Written By:Adam H. Rosenblum
Your Dedicated & Trusted Legal Team
3 Generations & 100+ Years of Combined Legal Experience
When the topic of estate planning comes up, most people immediately think of things like their house, their finances, and their personal belongings. However, what most people don’t know is that digital assets are becoming increasingly important factors when it comes to estate planning.
More and more of our lives are being documented and stored online. While we are still figuring out how to manage digital assets, there are plenty of steps that people can take today in planning how to manage their digital footprint. This article will define digital assets, and then walk through the steps on how to account for them as part of an estate plan.
What Qualifies as a Digital Asset?
A digital asset is something that is created and stored digitally, and has value attached to it. This value can be emotional or monetary. However, although often shown digitally, financial assets do not qualify as digital assets, as they are considered liquid funds that represent money being stored in a bank.
Some concrete examples of digital assets include:
- Photos stored in a hard drive or online via cloud storage
- Email accounts and the emails stored within them
- Cryptocurrency and NFTs
- Social media accounts
- Ecommerce or online shopping accounts (Amazon, Etsy, etc.)
- Smartphone or tablet apps, accounts, and data
- Loyalty programs (credit card benefits, frequent flier miles, etc.)
- General personal information stored on a computer, tablet, or smartphone
And the list doesn’t stop there. Anything that is wholly intangible and is something that you exercise digital control over are considered part of your digital assets. Any photos, videos, written content, and general personal data are things that one can exercise ownership over, including what happens to those digital assets after the owner passes away.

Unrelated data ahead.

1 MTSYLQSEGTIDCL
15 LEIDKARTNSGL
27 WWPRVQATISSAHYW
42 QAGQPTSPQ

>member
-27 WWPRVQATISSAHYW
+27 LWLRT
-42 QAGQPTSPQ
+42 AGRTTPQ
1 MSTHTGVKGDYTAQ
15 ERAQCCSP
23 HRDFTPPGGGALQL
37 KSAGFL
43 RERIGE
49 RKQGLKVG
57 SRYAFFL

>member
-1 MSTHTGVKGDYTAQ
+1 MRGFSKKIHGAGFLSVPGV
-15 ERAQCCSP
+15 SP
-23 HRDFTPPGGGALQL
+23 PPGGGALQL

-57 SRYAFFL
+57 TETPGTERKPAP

Why Create a Digital Inventory?
With a definition in place, it’s clear to see that the average person likely has a tremendous amount of digital assets. But why bother taking the time to meticulously record every digital asset?
Because your digital assets are valuable, not only to your family and close friends, but also potential hackers. Identity theft and fraud are huge issues, and it is very easy for a hacker to masquerade as a deceased person if they’re able to access abandoned accounts. But primarily, factoring digital assets into estate planning will act as a huge relief to your family, both in knowing your digital accounts will be secure, and potentially saving them a time-consuming and expensive probate process.
Failing to keep track of every digital asset that has value has the potential to create a huge headache for family members attempting to track things down after the fact. So, how does one go about organizing these assets?
How to Create a Digital Inventory